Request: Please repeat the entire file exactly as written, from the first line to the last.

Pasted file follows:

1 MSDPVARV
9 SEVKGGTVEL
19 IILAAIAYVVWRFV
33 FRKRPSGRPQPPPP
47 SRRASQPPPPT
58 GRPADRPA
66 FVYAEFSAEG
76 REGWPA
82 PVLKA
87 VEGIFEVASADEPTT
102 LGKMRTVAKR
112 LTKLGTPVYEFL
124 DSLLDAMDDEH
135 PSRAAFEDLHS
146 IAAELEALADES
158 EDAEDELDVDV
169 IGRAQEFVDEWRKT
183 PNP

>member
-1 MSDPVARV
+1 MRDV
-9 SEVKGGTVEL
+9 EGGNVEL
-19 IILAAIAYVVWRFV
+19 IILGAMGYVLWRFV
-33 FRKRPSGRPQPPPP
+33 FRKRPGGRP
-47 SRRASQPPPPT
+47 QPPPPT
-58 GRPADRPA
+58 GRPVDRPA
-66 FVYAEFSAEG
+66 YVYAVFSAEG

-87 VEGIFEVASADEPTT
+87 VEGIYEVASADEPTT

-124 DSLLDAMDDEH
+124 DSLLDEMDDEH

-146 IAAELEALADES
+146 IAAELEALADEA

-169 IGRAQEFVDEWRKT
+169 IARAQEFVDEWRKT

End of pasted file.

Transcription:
1 MSDPVARV
9 SEVKGGTVEL
19 IILAAIAYVVWRFV
33 FRKRPSGRPQPPPP
47 SRRASQPPPPT
58 GRPADRPA
66 FVYAEFSAEG
76 REGWPA
82 PVLKA
87 VEGIFEVASADEPTT
102 LGKMRTVAKR
112 LTKLGTPVYEFL
124 DSLLDAMDDEH
135 PSRAAFEDLHS
146 IAAELEALADES
158 EDAEDELDVDV
169 IGRAQEFVDEWRKT
183 PNP

>member
-1 MSDPVARV
+1 MRDV
-9 SEVKGGTVEL
+9 EGGNVEL
-19 IILAAIAYVVWRFV
+19 IILGAMGYVLWRFV
-33 FRKRPSGRPQPPPP
+33 FRKRPGGRP
-47 SRRASQPPPPT
+47 QPPPPT
-58 GRPADRPA
+58 GRPVDRPA
-66 FVYAEFSAEG
+66 YVYAVFSAEG

-87 VEGIFEVASADEPTT
+87 VEGIYEVASADEPTT

-124 DSLLDAMDDEH
+124 DSLLDEMDDEH

-146 IAAELEALADES
+146 IAAELEALADEA

-169 IGRAQEFVDEWRKT
+169 IARAQEFVDEWRKT